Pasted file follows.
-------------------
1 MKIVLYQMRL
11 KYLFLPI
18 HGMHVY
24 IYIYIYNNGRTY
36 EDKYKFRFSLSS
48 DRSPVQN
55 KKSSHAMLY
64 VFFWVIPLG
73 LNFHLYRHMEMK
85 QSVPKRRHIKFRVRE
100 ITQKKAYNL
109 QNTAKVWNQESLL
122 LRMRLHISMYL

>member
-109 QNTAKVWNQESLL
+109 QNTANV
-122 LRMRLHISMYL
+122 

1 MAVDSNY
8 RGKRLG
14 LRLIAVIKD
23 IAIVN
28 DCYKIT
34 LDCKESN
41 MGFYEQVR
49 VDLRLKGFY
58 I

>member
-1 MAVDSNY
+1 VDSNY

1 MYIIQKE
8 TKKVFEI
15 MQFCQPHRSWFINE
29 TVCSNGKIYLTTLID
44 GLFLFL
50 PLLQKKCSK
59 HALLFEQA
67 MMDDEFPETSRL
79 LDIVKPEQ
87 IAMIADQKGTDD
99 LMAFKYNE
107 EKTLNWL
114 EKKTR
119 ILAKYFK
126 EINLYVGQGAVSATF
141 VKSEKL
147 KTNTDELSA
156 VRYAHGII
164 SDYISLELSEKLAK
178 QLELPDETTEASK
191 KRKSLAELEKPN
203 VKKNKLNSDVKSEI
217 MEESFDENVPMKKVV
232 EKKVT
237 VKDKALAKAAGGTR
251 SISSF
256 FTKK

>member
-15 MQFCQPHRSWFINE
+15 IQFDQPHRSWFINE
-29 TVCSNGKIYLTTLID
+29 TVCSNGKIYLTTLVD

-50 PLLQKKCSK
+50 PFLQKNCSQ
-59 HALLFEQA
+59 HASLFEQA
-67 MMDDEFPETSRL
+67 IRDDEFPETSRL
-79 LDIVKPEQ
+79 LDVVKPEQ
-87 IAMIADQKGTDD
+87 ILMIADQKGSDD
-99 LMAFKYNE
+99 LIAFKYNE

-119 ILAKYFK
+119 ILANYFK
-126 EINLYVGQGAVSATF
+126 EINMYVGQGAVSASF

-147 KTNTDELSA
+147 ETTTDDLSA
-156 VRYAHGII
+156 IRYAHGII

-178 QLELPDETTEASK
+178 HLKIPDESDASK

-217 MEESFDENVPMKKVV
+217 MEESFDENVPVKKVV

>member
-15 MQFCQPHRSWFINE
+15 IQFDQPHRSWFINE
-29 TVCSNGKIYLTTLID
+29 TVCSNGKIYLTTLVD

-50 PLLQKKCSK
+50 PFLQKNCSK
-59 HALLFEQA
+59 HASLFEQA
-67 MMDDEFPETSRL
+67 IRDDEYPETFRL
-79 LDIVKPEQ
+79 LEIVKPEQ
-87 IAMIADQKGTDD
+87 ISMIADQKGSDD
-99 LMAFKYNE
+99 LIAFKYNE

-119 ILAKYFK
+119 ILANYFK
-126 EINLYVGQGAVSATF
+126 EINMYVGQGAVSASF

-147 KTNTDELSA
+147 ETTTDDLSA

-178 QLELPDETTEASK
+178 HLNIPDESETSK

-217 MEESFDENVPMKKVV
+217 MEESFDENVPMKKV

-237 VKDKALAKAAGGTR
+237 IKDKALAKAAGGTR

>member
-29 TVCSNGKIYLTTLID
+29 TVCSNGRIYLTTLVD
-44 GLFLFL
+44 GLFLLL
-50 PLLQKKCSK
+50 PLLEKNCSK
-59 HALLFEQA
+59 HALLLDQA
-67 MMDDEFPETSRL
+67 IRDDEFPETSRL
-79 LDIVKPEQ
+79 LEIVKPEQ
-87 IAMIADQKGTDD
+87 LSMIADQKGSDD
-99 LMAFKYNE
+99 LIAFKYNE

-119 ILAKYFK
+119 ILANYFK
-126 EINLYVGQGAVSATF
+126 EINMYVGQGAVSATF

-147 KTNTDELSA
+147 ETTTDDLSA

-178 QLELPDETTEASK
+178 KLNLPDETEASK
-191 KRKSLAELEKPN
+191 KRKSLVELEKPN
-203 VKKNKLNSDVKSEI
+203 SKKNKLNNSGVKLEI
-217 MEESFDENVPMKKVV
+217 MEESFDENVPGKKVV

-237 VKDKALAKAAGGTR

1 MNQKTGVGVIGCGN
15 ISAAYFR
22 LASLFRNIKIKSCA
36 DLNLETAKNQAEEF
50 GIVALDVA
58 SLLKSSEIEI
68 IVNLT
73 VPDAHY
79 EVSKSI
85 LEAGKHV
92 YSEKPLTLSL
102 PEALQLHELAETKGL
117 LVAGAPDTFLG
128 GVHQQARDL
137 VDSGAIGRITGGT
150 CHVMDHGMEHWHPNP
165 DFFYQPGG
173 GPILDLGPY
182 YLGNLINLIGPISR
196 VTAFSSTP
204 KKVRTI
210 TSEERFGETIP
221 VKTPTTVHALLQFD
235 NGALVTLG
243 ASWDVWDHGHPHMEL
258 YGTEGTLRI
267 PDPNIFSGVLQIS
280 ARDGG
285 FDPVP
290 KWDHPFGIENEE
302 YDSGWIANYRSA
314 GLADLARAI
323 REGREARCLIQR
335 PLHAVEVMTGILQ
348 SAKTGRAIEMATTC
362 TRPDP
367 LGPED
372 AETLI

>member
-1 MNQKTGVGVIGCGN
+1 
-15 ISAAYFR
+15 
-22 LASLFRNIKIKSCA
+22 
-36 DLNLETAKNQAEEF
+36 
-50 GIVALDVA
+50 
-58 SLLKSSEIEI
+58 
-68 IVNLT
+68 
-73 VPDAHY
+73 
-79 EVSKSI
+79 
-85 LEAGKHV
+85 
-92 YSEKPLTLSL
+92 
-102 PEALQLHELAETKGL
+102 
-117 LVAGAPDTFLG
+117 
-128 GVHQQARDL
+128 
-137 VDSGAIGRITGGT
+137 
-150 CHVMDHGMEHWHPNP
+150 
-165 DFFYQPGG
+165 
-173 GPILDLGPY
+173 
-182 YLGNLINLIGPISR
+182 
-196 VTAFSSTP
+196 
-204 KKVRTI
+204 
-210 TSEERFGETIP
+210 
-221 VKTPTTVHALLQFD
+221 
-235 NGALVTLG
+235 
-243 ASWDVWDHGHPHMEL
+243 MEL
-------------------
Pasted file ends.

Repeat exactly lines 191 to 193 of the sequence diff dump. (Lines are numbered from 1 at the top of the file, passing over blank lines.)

-22 LASLFRNIKIKSCA
+22 
-36 DLNLETAKNQAEEF